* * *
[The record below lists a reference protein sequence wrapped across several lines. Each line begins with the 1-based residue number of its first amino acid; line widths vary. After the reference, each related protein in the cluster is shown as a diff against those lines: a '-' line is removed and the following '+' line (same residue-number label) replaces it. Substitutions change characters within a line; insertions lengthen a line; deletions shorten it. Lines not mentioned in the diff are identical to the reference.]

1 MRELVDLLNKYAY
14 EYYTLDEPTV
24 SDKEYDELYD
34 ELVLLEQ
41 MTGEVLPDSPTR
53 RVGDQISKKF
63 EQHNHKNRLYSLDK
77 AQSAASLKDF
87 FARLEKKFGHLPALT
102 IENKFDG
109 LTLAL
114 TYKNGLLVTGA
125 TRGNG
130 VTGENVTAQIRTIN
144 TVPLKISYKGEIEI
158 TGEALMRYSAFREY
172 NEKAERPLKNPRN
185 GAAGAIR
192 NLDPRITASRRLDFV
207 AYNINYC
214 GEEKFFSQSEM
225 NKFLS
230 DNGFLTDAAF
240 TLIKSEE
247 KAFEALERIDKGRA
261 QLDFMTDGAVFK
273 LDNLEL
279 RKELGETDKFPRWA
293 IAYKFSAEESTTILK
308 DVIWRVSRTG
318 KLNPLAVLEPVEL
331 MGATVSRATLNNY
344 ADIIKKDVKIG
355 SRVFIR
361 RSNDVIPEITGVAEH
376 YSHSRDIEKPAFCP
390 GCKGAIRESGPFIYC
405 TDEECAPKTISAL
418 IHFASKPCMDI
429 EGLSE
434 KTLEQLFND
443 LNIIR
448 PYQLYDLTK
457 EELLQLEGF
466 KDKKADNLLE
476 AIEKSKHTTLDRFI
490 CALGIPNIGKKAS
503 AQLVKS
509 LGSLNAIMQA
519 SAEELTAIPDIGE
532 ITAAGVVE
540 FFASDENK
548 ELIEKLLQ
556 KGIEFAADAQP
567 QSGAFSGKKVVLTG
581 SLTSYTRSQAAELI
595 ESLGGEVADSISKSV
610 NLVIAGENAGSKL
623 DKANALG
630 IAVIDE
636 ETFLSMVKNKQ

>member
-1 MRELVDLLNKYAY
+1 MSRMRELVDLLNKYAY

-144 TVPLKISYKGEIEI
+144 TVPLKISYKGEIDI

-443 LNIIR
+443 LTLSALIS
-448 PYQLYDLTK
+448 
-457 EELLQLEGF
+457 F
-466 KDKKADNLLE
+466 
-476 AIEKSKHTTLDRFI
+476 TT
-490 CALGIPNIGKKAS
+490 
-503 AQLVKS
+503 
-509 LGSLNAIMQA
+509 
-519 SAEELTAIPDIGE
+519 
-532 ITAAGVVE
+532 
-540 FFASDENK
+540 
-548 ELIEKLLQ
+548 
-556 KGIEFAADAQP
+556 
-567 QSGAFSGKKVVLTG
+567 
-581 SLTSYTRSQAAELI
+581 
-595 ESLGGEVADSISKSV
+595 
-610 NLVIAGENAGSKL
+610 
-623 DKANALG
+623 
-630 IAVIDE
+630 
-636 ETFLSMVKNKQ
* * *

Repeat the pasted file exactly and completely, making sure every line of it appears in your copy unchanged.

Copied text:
[The record below lists a reference protein sequence wrapped across several lines. Each line begins with the 1-based residue number of its first amino acid; line widths vary. After the reference, each related protein in the cluster is shown as a diff against those lines: a '-' line is removed and the following '+' line (same residue-number label) replaces it. Substitutions change characters within a line; insertions lengthen a line; deletions shorten it. Lines not mentioned in the diff are identical to the reference.]

1 MRELVDLLNKYAY
14 EYYTLDEPTV
24 SDKEYDELYD
34 ELVLLEQ
41 MTGEVLPDSPTR
53 RVGDQISKKF
63 EQHNHKNRLYSLDK
77 AQSAASLKDF
87 FARLEKKFGHLPALT
102 IENKFDG
109 LTLAL
114 TYKNGLLVTGA
125 TRGNG
130 VTGENVTAQIRTIN
144 TVPLKISYKGEIEI
158 TGEALMRYSAFREY
172 NEKAERPLKNPRN
185 GAAGAIR
192 NLDPRITASRRLDFV
207 AYNINYC
214 GEEKFFSQSEM
225 NKFLS
230 DNGFLTDAAF
240 TLIKSEE
247 KAFEALERIDKGRA
261 QLDFMTDGAVFK
273 LDNLEL
279 RKELGETDKFPRWA
293 IAYKFSAEESTTILK
308 DVIWRVSRTG
318 KLNPLAVLEPVEL
331 MGATVSRATLNNY
344 ADIIKKDVKIG
355 SRVFIR
361 RSNDVIPEITGVAEH
376 YSHSRDIEKPAFCP
390 GCKGAIRESGPFIYC
405 TDEECAPKTISAL
418 IHFASKPCMDI
429 EGLSE
434 KTLEQLFND
443 LNIIR
448 PYQLYDLTK
457 EELLQLEGF
466 KDKKADNLLE
476 AIEKSKHTTLDRFI
490 CALGIPNIGKKAS
503 AQLVKS
509 LGSLNAIMQA
519 SAEELTAIPDIGE
532 ITAAGVVE
540 FFASDENK
548 ELIEKLLQ
556 KGIEFAADAQP
567 QSGAFSGKKVVLTG
581 SLTSYTRSQAAELI
595 ESLGGEVADSISKSV
610 NLVIAGENAGSKL
623 DKANALG
630 IAVIDE
636 ETFLSMVKNKQ

>member
-1 MRELVDLLNKYAY
+1 MSRMRELVDLLNKYAY

-144 TVPLKISYKGEIEI
+144 TVPLKISYKGEIDI

-443 LNIIR
+443 LTLSALIS
-448 PYQLYDLTK
+448 
-457 EELLQLEGF
+457 F
-466 KDKKADNLLE
+466 
-476 AIEKSKHTTLDRFI
+476 TT
-490 CALGIPNIGKKAS
+490 
-503 AQLVKS
+503 
-509 LGSLNAIMQA
+509 
-519 SAEELTAIPDIGE
+519 
-532 ITAAGVVE
+532 
-540 FFASDENK
+540 
-548 ELIEKLLQ
+548 
-556 KGIEFAADAQP
+556 
-567 QSGAFSGKKVVLTG
+567 
-581 SLTSYTRSQAAELI
+581 
-595 ESLGGEVADSISKSV
+595 
-610 NLVIAGENAGSKL
+610 
-623 DKANALG
+623 
-630 IAVIDE
+630 
-636 ETFLSMVKNKQ